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Vulvodynia Symptoms & Treatment

Vulvodynia means “pain of the vulva” but it is defined by the International Society for the study of Vulvovaginal Disease as chronic vulvar discomfort or pain which can be characterized by burning, stinging, irritation or rawness of the female genitalia.

The cause of Vulvodynia is still unknown and is speculated by physicians to be caused by an injury or irritation of the nerves that supply and receive signals from the vulva, a localized super sensitivity to yeast, an allergic reaction to environmental irritants, high levels of oxalate crystals in the urine, and spasms or irritation of the pelvic floor muscles. At this time, there is no evidence that Vulvodynia is caused from any type of infection or a sexually transmitted disease.

Vulvodynia has different symptoms but the most common is a burning sensation. The type and severity of the symptoms differ from each woman. Some complain of stinging, irritation or rawness. It can be constant or intermittent, localized or diffused. There are two major subsets of Vulvodynia and are very much different.

One is Dysesthetic Vulvodynia which can be present in the labia majora and or the labia minora. It can affect the clitoris, perineum, mons pubis and even the inner thighs. The pain can either be constant or intermittent and is not always associated by touch or pressure to the area. Sometimes, the vulvar area may show signs of inflammation but normally there are no visible signs.

The other subset is Vulvar Vestibulitis and is associated with pain when touched or pressure is applied to the area around the opening of the vagina. Pain is noted with intercourse, tampon insertion, gynecologic exam, bicycle riding, horseback riding and even the wearing of tight clothing such as pantyhose or jeans. Usually the area around the vagina is inflamed and red.

With both subsets of Vulvodynia the pain can be very severe and can limit a woman’s ability to function normally. Many women with Vulvodynia have had to resign from employment, stop all sexual relation, even limit their shopping or walking due to the extreme pain.

The first thing to do is to seek medical attention. The physician will first rule out any other conditions that may cause this type of pain including sexually transmitted diseases, infections, skin disorders and human papillomavirus. A culture is usually taken to rule out any of these other causes. The next step will then be to use a Q-tip and touch the different areas of the vulva and vestibule to determine the location and how severe the pain is in those areas. If your doctor during the exam notices any areas of the skin that look abnormal or suspicious he may want to perform a biopsy or a colposcopy. A colposcopy is a procedure that uses a special instrument to better exam the vulva.

There are some treatments available for Vulvodynia but remember very few cases are ever cured but these treatments can provide some relief from the pain and may even completely rid you of the pain. It may take awhile to find the best treatment for each woman since the severity of the pain is different each woman. The treatments that are currently being used include anti-inflammatories, antihistamines, lidocaine, tricyclic antidepressants, anticonvulsants, interferon injections, topical estrogen cream, surface electromyography, low oxalate diet with calcium citrate, and in the case of severe vulvar vestibulitis syndrome surgery may become necessary.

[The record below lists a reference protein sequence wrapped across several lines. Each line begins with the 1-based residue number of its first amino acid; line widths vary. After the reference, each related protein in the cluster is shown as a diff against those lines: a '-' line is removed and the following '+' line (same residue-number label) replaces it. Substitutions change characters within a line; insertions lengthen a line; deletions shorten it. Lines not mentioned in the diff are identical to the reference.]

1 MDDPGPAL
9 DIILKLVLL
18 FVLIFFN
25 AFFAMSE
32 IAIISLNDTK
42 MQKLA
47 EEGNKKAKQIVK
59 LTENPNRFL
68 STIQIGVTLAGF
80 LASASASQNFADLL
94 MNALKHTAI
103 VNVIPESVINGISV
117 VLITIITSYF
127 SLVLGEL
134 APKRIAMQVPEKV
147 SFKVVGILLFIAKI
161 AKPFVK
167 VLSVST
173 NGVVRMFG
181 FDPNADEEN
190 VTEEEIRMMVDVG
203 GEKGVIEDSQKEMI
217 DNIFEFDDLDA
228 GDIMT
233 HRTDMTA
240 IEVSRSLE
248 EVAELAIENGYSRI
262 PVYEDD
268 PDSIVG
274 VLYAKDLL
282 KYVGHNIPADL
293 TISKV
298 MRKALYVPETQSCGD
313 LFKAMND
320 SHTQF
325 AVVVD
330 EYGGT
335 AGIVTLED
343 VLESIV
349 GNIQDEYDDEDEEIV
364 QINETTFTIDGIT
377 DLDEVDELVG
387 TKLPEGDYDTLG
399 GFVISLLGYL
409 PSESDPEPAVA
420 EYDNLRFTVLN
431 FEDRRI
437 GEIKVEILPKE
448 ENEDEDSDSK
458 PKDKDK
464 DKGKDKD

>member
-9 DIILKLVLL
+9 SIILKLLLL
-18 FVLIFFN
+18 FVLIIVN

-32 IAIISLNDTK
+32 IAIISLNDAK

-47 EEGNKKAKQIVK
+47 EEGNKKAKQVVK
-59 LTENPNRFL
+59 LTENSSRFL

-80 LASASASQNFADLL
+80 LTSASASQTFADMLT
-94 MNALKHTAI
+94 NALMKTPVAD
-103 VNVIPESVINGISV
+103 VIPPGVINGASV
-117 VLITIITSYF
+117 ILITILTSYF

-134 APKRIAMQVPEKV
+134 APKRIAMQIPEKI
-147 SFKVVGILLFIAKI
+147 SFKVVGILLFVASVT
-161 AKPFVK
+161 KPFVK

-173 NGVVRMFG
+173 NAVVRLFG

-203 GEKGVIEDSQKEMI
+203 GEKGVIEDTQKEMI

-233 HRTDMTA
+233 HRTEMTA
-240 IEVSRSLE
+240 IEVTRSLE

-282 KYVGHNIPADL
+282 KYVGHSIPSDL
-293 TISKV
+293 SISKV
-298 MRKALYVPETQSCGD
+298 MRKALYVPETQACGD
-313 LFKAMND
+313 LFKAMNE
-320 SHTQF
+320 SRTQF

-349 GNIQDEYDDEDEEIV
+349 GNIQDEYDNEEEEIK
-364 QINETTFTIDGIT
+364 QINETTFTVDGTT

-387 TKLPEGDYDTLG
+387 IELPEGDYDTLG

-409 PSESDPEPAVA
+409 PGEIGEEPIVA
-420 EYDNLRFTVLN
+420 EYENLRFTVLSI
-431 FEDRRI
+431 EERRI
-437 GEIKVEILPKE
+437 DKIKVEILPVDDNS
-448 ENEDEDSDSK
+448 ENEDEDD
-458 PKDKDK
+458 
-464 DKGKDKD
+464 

There are a few self help remedies or home remedies that can provide some relief and may even prevent new flare ups or the increase in symptoms. The best recommendations are to wear only cotton underwear and loose clothing. Instead of wearing pantyhose try using stockings. During sex, if you must use a lubricant do not use any that contain preservatives or chemicals. Use such lubricants as almond oil, vegetable oil, or lubricants with glycerin. Apply these at the beginning of sexual intercourse, since being touched is also as painful as the sexual act. Use only white or unbleached toilet tissue and all female sanitary products should be 100 percent cotton fiber. When you buy new underwear always wash before wearing and make sure you rinse out all of the soap residue. Do not use fabric softener liquids or dryer sheets with your undergarments. Try not to use any perfumed creams, soaps, Vaseline, oils, lanolin, bubble bath, bath oils or so-called "feminine deodorant" products. After urinating, spray the vulva area with clear water from a squeeze bottle this may reduce the burning sensation. Baking soda can also be used temporarily to reduce pain. Aveeno compresses can be used three to four times a day to also soothe the burning and stinging. Do not use contraceptive devices and creams that may irritate. Do not sit in a wet bathing suit.

You should also talk with your doctor. If sexual intercourse is extremely painful he can give you a prescription for Xylocaine which is a topical ointment. Many women have stated this ointment does help make sexual activity more comfortable.

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